Today in my reading on the BBC news website (I know, why would a free-market conservative read it?) I came across this article: France’s Macron urges EU to shun nationalism http://www.bbc.co.uk/news/world-europe-43794856. This opening line struck me:
“there seems to be a European civil war” between liberal democracy and rising authoritarianism.
One of the reasons why so many people across a range of age groups are deserting traditional media is that they are tired of simplifications and platitudes in reporting and analysis. Rather than ask a deeper philosophical question about the problems and limits of democracy, lines like the above have the potential to dupe gullible readers into thinking that all nationalists are fascists or that democracy is inherently good.
Christianity has a concept of sin – a concept that ought not to be controversial. Simple observation and a cursory glance at 20th century history tells us that people are capable of evil – great evil. Western civilisation’s traditional doctrine of the rule of law was developed in the knowledge that man has certain inalienable rights given to him by God. The state may not behave arbitrarily against these rights – and neither may the people. A war on man’s rights – albeit a democratic war – is a war against the Creator Himself.
When parts of Europe clamour to have our rights defended, not to see them destroyed by democracy or authoritarianism, this clamour is made in the name of liberty, a concept we used to hold dear. One man’s freedom can mean another man’s bondage, however. The arguments made by many that society should accord them more things, really mean taking something away from somebody else. Each suggestion of this should not be met with servile, spineless acquiescence, but a rational examination of the motivation and justification for such a suggestion.
In taking rights away from prisoners, society is acting to uphold justice and the doctrine of individual responsibility. Everything comes at a cost; all human action is transactional. When a criminal breaks the law, he pays the price. This is what the ancient Greek expression for retribution literally means: paying the price. The justification for imprisoning convicted offenders is vindication and deterrence: evil acts should be publicly denounced as evil and people should be discouraged from doing them.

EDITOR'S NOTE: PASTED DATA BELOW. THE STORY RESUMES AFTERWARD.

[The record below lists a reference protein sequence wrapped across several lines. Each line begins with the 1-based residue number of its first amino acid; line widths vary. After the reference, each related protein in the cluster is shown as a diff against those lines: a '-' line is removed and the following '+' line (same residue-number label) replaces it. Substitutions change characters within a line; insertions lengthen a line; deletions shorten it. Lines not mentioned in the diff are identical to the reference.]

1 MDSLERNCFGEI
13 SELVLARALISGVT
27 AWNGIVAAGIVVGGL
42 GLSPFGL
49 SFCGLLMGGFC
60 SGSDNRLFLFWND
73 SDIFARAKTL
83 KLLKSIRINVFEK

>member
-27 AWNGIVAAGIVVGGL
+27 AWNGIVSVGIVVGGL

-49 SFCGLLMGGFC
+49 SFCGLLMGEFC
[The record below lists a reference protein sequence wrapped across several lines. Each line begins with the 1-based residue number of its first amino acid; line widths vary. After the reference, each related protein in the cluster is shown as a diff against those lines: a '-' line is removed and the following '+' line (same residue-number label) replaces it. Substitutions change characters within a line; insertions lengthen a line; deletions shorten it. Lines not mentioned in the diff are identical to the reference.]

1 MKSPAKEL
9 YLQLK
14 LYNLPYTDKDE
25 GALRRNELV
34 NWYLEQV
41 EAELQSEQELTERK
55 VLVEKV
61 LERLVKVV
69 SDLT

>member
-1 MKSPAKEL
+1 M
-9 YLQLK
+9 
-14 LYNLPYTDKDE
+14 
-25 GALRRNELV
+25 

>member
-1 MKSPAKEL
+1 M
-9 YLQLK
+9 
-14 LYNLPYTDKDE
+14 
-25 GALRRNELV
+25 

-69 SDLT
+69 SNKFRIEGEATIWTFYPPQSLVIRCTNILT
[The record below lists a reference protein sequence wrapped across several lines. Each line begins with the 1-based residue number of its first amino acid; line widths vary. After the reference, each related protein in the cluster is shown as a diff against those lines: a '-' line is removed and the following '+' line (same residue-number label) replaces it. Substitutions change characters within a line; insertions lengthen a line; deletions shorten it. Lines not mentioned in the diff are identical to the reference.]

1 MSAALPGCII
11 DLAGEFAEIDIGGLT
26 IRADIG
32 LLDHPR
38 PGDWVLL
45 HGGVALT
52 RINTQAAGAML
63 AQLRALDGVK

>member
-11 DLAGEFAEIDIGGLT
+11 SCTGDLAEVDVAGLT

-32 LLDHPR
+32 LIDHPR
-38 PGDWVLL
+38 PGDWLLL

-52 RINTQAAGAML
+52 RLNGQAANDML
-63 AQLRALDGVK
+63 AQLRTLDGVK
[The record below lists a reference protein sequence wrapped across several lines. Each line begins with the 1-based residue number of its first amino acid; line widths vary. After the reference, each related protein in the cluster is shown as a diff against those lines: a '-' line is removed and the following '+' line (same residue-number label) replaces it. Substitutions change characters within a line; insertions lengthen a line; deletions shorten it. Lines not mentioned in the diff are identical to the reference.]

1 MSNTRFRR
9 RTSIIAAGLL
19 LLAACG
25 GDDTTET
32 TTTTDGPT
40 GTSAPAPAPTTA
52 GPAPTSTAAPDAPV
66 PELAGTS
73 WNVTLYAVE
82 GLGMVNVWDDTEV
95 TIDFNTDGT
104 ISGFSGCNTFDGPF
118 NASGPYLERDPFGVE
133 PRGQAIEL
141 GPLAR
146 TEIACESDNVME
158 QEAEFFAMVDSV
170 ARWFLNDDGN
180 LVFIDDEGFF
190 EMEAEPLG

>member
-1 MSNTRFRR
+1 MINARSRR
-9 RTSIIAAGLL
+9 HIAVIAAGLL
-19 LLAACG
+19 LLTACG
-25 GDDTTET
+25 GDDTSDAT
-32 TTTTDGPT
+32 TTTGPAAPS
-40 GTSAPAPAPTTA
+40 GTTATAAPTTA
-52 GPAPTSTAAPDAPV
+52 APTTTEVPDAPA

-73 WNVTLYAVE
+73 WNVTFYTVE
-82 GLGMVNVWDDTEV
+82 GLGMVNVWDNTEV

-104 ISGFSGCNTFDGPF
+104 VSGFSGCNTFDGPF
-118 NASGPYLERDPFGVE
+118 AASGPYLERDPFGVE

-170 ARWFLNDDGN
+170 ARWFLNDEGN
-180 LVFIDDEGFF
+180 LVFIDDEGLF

In light of the above, we must ask ourselves whether the same reasoning applies to matters such as membership of the European Union or strict border controls or state provided education. To take the first example, membership of the European Union affords a nation certain liberties, but it also deprives that nation of liberties. The nation can no longer exercise control over its borders in respect of European Union citizens; the nation cannot impose tariffs on goods imported from the European Union or decide to impose no tariffs at all on goods imported from outside the European Union. Once a Directive has been passed, an EU nation has no discretion on whether to implement it or not. Matters decided by the Court of Justice of the European Union cannot be referred to independent arbitrators. The list goes on.
In considering these restrictions, we must ask whether they are justified, and, to the extent that they affect individual rights, whether the democratic majority has the authority to infringe on the rights of individual human beings where no blameworthy act has been committed. If one wishes to argue that the will of the majority is what makes a course of action right rather than a feature intrinsic to that action, we may ask why we should accept such an axiom. Intuition seems to tell us that things are objectively right or wrong, irrespective of the wishes of the majority. Maybe it’s time for the liberal intelligentsia to listen to the reasons given by people along the spectrum of nationalists rather than accuse them all of being authoritarians. Perhaps many – or even most – of them simply wish to defend their rights against onslaught from radical democrats and tyrannical officials.